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Behind the front desk is a door leading to a large rehearsal space with a stage, and a second floor where Lucchesi is constructing his new office. The walls lining the stairwell have gold-framed gold cassettes by Too $hort and Tony! Toni! Toné!, and a black-and-white photograph of Lucchesi's mother leading the San Francisco Symphony at a school assembly somewhere in the Bay Area.
It's an environment that many find contagious. Back downstairs, an older man from the neighborhood shuffles through the halls, sometimes dragging a trash can or a piece of equipment. His name is Freddy. He came the first day Lucchesi moved in to help clean up a load of bricks, and has stayed for fifteen years.
For a fledgling rock star like Lopez, working at Soundwave — even if the pay was minimum wage — was tantamount to an aspiring stand-up comedian who gets to push a broom at the Punchline or Tommy T's. For years he had begged Lucchesi for a job and finally landed one at Jackson Street in 1989, when someone flaked on a shift. "He said, 'All right Dave, this is your chance,'" Lopez remembered. He worked the desk at Wood Street, renting out rooms to bands and playing his guitar for hours on end. Lopez's position helped him form Flipsyde, because he met guitarist Steve Knight and emcee Jinho "Piper" Ferreira while filling in on his day off.
Though Flipsyde's sudden rise to fame was the reason Lopez ultimately had to leave Soundwave, he still prefers the studio's unique sense of community. "I still go there all the time," he said. "I've been to these fancy studios with Flipsyde in LA. Bunk. Hella Bunk. People working at the front? No one's even in bands." Lopez said that after quitting his desk job in 2005, he would occasionally do three- or four-hour shifts at Soundwave, just to help out. "When I started doing that some younger kids would recognize me and say, 'You look just like the dude from Flipsyde.'"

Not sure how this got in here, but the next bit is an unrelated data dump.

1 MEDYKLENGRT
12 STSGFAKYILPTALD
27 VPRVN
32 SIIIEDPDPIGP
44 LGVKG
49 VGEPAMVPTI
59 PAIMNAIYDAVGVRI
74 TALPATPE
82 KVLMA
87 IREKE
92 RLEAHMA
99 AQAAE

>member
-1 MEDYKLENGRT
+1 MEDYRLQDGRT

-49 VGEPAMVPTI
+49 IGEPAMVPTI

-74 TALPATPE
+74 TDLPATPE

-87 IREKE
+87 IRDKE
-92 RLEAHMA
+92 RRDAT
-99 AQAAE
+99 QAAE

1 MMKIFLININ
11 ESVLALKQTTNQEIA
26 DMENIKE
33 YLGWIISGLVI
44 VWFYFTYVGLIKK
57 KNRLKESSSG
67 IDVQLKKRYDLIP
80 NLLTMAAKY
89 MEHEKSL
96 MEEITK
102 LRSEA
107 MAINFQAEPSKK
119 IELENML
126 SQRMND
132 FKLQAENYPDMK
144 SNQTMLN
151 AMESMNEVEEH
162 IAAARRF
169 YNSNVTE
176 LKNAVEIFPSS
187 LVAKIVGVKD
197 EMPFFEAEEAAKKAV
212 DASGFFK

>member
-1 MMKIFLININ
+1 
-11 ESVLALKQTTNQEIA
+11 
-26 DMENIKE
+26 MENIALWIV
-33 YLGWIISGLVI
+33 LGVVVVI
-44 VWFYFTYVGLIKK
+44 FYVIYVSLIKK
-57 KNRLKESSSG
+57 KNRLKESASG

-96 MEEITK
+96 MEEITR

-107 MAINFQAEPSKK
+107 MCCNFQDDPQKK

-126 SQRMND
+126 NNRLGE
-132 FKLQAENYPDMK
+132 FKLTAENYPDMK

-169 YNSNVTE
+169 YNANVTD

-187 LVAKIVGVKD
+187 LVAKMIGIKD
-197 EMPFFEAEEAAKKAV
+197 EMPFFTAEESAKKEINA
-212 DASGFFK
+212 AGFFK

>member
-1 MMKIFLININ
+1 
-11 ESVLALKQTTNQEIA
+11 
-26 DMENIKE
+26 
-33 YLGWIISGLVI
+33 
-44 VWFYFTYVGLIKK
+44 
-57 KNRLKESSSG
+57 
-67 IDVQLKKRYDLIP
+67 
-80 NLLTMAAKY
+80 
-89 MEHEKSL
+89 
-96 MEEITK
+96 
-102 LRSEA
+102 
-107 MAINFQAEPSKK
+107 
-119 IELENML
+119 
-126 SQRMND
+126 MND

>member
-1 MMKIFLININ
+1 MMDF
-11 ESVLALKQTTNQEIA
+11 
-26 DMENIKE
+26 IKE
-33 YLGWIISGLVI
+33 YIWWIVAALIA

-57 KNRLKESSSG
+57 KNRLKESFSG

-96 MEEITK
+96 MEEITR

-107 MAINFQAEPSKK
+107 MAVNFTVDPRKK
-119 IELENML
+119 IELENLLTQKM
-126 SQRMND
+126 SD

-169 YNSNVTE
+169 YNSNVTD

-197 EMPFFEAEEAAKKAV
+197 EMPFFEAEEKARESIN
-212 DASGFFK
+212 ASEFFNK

By the turn of the new millenium, the Bay Area music scene wasn't nearly as active as it was in the early '90s, but Lucchesi's decision to set up shop in industrial neighborhoods ultimately paid off. San Francisco city officials had cracked down on recording studios in the city to make way for the dot-com boom, so by 2002 a lot of Lucchesi's competition had been squelched. "I had this crazy waiting list," he recalled.
More importantly, he had name recognition. The Wood Street location had been operating for nearly a decade by then; its predecessor, Jackson Street Studios, was legendary. By his fourth go-around, Lucchesi had a clear idea of how to make everything work.
In 2002, Lucchesi sold Jackson Street and started leasing the current iteration of Soundwave, a giant building on 21st and Union streets where hundreds of Bay Area bands coexist, each running its own small enterprise within the larger structure. Suddenly, he went from being the guy with twenty rooms to being the guy with 186 rooms, (166 at 21st Street, plus the ones at Wood Street, which he operates to this day). To make that leap, he had to lease the building from a developer who bankrolled several million dollars in renovations, which Lucchesi is now trying to pay back. He remains reticent to discuss the financial logistics, only saying that right now, he's not exactly at baller status.
He built sound-absorbent walls and created storage lockers for people to stow their gear. He allowed bands to have free reign within the rooms, building their own storage lofts or sound booths, adding layers of dry wall, or installing heavy instruments such as an electric organ or an upright piano. Bold graffiti murals decorate the vestibule walls: "Oakland" written in huge, chunky letters; a cemetery with skulls and ghosts crawling out of tombstones; a cartoon of Lucchesi's two kids (ages four and six) riding through the halls of Soundwave on their Big Wheels. The new location rented out rooms by the month, as opposed to the hourly spots at Wood Street, and even allowed several bands to split the rent for each room. Rooms at Soundwave go for $600 to $1200 a month, or $15 to $20 at the hourly location.
It's a world within a world. Producer Damion Gallegos, formerly the lead singer of the funk group Fungo Mungo, runs a large studio downstairs that abuts the loading dock. A third-floor reggae studio called "the Lion's Den" is decorated with red and yellow marijuana leaf flags, and appears to be run by affiliates of the roots-rock-reggae group Jahmana. Tavahn Ghazi runs his own publishing company out of Soundwave and licenses music to spectator sports (hip-hop for Oakland Warriors and Raiders games; salsa mixes for the San Jose Earthquakes soccer team).
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